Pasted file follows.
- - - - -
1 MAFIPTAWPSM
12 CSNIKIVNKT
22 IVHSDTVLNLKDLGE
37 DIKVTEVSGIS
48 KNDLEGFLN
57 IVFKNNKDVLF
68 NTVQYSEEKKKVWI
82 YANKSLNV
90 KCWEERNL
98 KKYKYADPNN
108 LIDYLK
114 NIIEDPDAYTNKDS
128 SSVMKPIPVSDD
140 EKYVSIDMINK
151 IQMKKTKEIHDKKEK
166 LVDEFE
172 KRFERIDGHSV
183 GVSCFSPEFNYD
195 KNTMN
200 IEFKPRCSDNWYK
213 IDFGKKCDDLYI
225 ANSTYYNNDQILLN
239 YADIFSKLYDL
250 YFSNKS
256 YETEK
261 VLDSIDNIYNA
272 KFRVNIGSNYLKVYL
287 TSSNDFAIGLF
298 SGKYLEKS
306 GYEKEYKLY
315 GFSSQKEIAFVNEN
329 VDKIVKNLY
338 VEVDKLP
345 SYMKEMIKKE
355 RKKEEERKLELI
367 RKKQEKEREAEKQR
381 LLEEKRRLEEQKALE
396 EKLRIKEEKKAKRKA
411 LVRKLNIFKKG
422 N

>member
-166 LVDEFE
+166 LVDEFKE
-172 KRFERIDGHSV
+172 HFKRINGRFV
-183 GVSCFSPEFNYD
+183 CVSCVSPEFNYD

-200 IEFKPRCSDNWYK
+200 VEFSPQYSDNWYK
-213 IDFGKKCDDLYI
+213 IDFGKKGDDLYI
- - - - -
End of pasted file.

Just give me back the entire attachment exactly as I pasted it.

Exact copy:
1 MAFIPTAWPSM
12 CSNIKIVNKT
22 IVHSDTVLNLKDLGE
37 DIKVTEVSGIS
48 KNDLEGFLN
57 IVFKNNKDVLF
68 NTVQYSEEKKKVWI
82 YANKSLNV
90 KCWEERNL
98 KKYKYADPNN
108 LIDYLK
114 NIIEDPDAYTNKDS
128 SSVMKPIPVSDD
140 EKYVSIDMINK
151 IQMKKTKEIHDKKEK
166 LVDEFE
172 KRFERIDGHSV
183 GVSCFSPEFNYD
195 KNTMN
200 IEFKPRCSDNWYK
213 IDFGKKCDDLYI
225 ANSTYYNNDQILLN
239 YADIFSKLYDL
250 YFSNKS
256 YETEK
261 VLDSIDNIYNA
272 KFRVNIGSNYLKVYL
287 TSSNDFAIGLF
298 SGKYLEKS
306 GYEKEYKLY
315 GFSSQKEIAFVNEN
329 VDKIVKNLY
338 VEVDKLP
345 SYMKEMIKKE
355 RKKEEERKLELI
367 RKKQEKEREAEKQR
381 LLEEKRRLEEQKALE
396 EKLRIKEEKKAKRKA
411 LVRKLNIFKKG
422 N

>member
-166 LVDEFE
+166 LVDEFKE
-172 KRFERIDGHSV
+172 HFKRINGRFV
-183 GVSCFSPEFNYD
+183 CVSCVSPEFNYD

-200 IEFKPRCSDNWYK
+200 VEFSPQYSDNWYK
-213 IDFGKKCDDLYI
+213 IDFGKKGDDLYI